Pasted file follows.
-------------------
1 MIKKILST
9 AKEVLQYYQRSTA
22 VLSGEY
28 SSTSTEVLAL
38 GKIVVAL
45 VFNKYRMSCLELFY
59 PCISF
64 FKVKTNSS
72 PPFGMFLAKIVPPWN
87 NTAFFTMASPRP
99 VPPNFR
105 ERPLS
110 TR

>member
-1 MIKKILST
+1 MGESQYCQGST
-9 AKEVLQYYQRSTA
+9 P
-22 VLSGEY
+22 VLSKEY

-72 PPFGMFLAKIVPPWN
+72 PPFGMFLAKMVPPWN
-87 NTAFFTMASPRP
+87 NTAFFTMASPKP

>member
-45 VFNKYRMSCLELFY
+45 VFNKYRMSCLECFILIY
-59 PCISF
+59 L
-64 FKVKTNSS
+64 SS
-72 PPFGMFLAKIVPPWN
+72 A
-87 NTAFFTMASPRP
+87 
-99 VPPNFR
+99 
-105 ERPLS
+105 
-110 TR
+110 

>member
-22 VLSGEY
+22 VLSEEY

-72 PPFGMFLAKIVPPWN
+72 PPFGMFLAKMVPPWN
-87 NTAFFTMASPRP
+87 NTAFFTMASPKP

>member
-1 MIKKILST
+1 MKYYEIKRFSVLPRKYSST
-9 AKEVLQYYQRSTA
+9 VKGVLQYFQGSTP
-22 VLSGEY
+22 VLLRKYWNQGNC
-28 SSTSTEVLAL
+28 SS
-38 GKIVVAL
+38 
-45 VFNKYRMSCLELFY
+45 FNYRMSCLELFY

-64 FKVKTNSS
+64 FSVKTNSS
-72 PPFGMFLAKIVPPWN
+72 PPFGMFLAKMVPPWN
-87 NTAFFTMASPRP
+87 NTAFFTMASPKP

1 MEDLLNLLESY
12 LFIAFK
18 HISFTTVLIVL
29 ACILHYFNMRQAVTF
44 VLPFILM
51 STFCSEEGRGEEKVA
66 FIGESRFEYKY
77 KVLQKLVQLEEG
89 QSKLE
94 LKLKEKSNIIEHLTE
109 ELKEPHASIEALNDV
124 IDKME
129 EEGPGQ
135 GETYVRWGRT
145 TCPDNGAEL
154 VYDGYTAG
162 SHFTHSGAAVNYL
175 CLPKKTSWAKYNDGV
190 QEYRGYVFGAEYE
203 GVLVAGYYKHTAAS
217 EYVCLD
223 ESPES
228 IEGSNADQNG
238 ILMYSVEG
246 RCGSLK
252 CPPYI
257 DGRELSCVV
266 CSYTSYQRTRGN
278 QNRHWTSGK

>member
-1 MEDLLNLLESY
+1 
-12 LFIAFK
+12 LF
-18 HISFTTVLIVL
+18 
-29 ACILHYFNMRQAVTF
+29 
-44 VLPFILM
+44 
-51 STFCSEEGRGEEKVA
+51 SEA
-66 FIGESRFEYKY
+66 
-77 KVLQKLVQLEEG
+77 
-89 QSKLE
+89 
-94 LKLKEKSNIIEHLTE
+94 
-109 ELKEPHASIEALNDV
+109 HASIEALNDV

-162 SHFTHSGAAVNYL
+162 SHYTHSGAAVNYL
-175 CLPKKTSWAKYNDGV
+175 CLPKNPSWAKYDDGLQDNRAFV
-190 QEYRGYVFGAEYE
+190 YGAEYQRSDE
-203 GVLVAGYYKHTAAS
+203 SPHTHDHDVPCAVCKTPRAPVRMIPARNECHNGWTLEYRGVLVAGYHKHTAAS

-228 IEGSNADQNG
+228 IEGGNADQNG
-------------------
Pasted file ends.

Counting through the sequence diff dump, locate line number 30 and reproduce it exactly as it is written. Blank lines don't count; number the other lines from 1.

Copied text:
-64 FKVKTNSS